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My work involves building statistical / econometric models using R, SPSS modeler. I am also doing my PhD (part time) in econometrics. In order to do more advanced data / model visualisation I am thinking about to pick up another programming language. Any suggestion will be much appreciated.

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closed as not constructive by whuber Nov 15 '12 at 16:40

As it currently stands, this question is not a good fit for our Q&A format. We expect answers to be supported by facts, references, or expertise, but this question will likely solicit debate, arguments, polling, or extended discussion. If you feel that this question can be improved and possibly reopened, visit the help center for guidance.If this question can be reworded to fit the rules in the help center, please edit the question.

For this to become an answerable question, we need specifics about what you intend to do with this language and the criteria you need to apply to compare languages. I'm afraid that "advanced" is not a specific enough description of what you're looking for. – whuber Nov 15 '12 at 5:50

For nice visualizations I'd suggest Matlab, but it is more an alternative to R rather than something completely different.

Python is something you could appreciate both for processing and visualization. It is not too quick, but quite flexible and with lots of useful libraries. Easy to learn...

All in all, there are lots of options and it really depends on what you are after. If you want some heavy numeric processing abilities, there's C++. Java is also quick and would be good for simpler visualizations as well and easier to learn IMO.

You are talking about visualizations and it is not really a programming language thing, I mean there is some software which can produce nice plots etc... Check out Mathematica for example.

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Actually, python, with a JIT compiler like psyco, is quite fast, for basic operations (See…). Python with Numpy is also comparable to matlab (see Matlab is intended for different things than R: numerical/matrix computation, rather than statistical work. Python is more general, and that's a big plus. – naught101 Nov 22 '12 at 6:00
Yes, you are right, Python can be made pretty quick if you want, and make C++ inclusions etc, but if speed is an issue, it is not the best thing for the beginner, could be tricky to speed it up. Matlab is focused on different things surely, I was mainly thinking about visual component which is quite strong in Matlab. – sashkello Nov 22 '12 at 6:25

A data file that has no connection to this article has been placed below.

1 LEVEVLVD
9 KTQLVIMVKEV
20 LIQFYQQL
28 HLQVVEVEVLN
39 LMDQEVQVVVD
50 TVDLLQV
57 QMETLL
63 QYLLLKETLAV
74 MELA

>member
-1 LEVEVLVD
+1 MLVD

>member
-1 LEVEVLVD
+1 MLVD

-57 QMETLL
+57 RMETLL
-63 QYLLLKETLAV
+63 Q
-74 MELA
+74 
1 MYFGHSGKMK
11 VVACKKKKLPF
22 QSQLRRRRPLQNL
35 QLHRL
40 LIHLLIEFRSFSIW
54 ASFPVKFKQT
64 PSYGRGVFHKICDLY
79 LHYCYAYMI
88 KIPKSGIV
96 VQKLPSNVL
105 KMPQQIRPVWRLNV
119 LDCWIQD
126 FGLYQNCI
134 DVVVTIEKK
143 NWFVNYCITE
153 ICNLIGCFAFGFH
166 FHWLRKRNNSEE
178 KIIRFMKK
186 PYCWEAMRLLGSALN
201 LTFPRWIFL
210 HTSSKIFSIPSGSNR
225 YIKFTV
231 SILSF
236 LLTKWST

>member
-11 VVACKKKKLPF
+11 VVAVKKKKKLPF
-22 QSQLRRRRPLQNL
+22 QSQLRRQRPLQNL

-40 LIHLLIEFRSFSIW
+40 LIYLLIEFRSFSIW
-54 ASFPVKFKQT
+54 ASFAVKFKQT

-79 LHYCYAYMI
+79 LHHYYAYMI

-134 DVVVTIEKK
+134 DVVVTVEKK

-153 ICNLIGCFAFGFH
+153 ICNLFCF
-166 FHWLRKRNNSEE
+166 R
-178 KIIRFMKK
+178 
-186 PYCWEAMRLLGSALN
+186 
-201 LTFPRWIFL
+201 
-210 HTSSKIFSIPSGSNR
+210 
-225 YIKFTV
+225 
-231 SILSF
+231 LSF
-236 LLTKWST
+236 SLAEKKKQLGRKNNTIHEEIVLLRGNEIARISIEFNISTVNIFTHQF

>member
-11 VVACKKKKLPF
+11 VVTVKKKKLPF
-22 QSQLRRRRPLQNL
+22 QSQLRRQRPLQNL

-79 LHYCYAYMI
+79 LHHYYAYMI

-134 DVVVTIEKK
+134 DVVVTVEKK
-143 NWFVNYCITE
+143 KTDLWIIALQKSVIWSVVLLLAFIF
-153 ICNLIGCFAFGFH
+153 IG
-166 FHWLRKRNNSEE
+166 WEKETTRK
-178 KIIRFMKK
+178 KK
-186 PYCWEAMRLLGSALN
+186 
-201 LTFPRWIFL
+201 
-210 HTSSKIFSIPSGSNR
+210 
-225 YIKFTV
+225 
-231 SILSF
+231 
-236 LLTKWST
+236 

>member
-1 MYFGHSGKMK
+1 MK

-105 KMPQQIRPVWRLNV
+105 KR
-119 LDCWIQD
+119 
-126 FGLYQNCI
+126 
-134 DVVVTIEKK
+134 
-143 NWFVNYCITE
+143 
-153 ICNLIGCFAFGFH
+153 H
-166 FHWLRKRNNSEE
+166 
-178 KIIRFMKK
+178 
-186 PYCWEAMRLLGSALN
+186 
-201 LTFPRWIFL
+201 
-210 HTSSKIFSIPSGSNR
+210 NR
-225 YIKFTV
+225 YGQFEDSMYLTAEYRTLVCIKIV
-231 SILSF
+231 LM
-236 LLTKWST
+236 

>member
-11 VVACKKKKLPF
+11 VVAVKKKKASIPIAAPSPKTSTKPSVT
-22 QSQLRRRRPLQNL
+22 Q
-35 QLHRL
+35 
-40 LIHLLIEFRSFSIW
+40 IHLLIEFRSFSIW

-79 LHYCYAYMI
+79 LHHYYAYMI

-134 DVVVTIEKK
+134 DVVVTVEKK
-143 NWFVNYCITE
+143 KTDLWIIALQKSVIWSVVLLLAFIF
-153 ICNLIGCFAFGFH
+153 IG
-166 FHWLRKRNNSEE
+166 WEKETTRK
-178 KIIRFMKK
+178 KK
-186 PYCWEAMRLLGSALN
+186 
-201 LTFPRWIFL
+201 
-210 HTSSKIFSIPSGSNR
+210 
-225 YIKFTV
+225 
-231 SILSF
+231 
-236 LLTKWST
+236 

My take: you will probably gain more in the way of data and model visualization abilities if you a) dig deeper into R (e.g., looking through the R Graph Gallery) and b) read general literature about visualization (Tufte, Cleveland etc.) than if you learn a new programming language. Yes, knowing more programming languages is often helpful, as when you need to speed up a massive data analysis by using C instead of R. But when it comes to visualization specifically, I would say that R already offers most everything you could want to do - you just need to find out how and what you do want.

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If the big thing is data-visualization as the question is tagged I would say JavaScript. There are tons of really cool ways to visualize data in very pretty ways with JS, one example is

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For visualisation of models or data, R plus the various additional packages should be sufficient, as @StephenKolassa suggests.

If you're going to do econometric things, I guess you might still pick another language either because you want to do a lot of something that R does not offer or make particularly easy, or you want to to make your existing procedures go faster. For the first task, maybe you want to learn how to use BUGS, JAGS or STAN to run MCMC models more easily. For the second you basically want to learn C or C++.

It's possible that you'll find it easier to construct and work with arbitrary model-based quantities of interest if you happen to have a posterior sample of all your unknowns to hand. This is a less appreciated advantage of working within a sampling or MCMC-oriented language. Obviously if you're not happy with things Bayesian this is irrelevant.

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